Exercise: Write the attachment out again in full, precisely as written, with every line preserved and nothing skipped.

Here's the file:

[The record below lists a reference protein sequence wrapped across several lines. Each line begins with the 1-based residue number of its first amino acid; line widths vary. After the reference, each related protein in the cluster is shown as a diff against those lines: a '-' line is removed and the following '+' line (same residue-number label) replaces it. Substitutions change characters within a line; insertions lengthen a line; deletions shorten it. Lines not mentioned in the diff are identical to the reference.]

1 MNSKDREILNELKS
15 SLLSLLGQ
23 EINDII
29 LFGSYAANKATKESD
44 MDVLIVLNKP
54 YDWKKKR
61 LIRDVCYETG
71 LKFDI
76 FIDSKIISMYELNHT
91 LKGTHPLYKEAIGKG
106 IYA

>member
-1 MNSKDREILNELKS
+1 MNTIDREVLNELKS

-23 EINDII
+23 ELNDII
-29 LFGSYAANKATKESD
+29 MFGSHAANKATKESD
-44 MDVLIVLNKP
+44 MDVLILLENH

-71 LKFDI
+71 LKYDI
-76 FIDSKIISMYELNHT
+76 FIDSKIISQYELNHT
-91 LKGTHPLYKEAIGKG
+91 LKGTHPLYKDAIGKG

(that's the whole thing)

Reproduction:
[The record below lists a reference protein sequence wrapped across several lines. Each line begins with the 1-based residue number of its first amino acid; line widths vary. After the reference, each related protein in the cluster is shown as a diff against those lines: a '-' line is removed and the following '+' line (same residue-number label) replaces it. Substitutions change characters within a line; insertions lengthen a line; deletions shorten it. Lines not mentioned in the diff are identical to the reference.]

1 MNSKDREILNELKS
15 SLLSLLGQ
23 EINDII
29 LFGSYAANKATKESD
44 MDVLIVLNKP
54 YDWKKKR
61 LIRDVCYETG
71 LKFDI
76 FIDSKIISMYELNHT
91 LKGTHPLYKEAIGKG
106 IYA

>member
-1 MNSKDREILNELKS
+1 MNTIDREVLNELKS

-23 EINDII
+23 ELNDII
-29 LFGSYAANKATKESD
+29 MFGSHAANKATKESD
-44 MDVLIVLNKP
+44 MDVLILLENH

-71 LKFDI
+71 LKYDI
-76 FIDSKIISMYELNHT
+76 FIDSKIISQYELNHT
-91 LKGTHPLYKEAIGKG
+91 LKGTHPLYKDAIGKG